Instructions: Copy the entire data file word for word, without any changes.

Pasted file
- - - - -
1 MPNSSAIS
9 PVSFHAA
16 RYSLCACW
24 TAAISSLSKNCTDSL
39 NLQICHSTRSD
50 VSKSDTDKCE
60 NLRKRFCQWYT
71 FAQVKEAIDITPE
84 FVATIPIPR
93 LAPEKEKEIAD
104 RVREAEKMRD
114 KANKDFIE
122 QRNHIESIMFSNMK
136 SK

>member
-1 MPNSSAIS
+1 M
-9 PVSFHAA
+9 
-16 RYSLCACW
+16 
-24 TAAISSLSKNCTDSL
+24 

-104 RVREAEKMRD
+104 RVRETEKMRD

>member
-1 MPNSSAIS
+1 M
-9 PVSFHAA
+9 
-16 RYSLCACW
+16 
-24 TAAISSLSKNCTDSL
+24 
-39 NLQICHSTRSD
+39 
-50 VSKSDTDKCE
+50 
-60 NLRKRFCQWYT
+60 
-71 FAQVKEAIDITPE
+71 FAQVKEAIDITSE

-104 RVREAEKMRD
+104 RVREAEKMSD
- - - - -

1 MPNSSAIS
9 PVSFHAA
16 RYSLCACW
24 TAAISSLSKNCTDSL
39 NLQICHSTRSD
50 VSKSDTDKCE
60 NLRKRFCQWYT
71 FAQVKEAIDITPE
84 FVATIPIPR
93 LAPEKEKEIAD
104 RVREAEKMRD
114 KANKDFIE
122 QRNHIESIMFSNMK
136 SK

>member
-1 MPNSSAIS
+1 M
-9 PVSFHAA
+9 
-16 RYSLCACW
+16 
-24 TAAISSLSKNCTDSL
+24 

-104 RVREAEKMRD
+104 RVRETEKMRD

>member
-1 MPNSSAIS
+1 M
-9 PVSFHAA
+9 
-16 RYSLCACW
+16 
-24 TAAISSLSKNCTDSL
+24 
-39 NLQICHSTRSD
+39 
-50 VSKSDTDKCE
+50 
-60 NLRKRFCQWYT
+60 
-71 FAQVKEAIDITPE
+71 FAQVKEAIDITSE

-104 RVREAEKMRD
+104 RVREAEKMSD